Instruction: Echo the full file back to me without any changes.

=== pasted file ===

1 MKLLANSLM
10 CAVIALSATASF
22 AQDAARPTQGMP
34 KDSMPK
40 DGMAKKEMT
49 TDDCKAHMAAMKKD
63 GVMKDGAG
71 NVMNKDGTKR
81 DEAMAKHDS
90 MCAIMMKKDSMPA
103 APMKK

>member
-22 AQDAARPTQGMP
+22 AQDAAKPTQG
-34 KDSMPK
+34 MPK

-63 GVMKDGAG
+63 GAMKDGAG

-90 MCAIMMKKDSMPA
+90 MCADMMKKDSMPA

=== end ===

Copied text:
1 MKLLANSLM
10 CAVIALSATASF
22 AQDAARPTQGMP
34 KDSMPK
40 DGMAKKEMT
49 TDDCKAHMAAMKKD
63 GVMKDGAG
71 NVMNKDGTKR
81 DEAMAKHDS
90 MCAIMMKKDSMPA
103 APMKK

>member
-22 AQDAARPTQGMP
+22 AQDAAKPTQG
-34 KDSMPK
+34 MPK

-63 GVMKDGAG
+63 GAMKDGAG

-90 MCAIMMKKDSMPA
+90 MCADMMKKDSMPA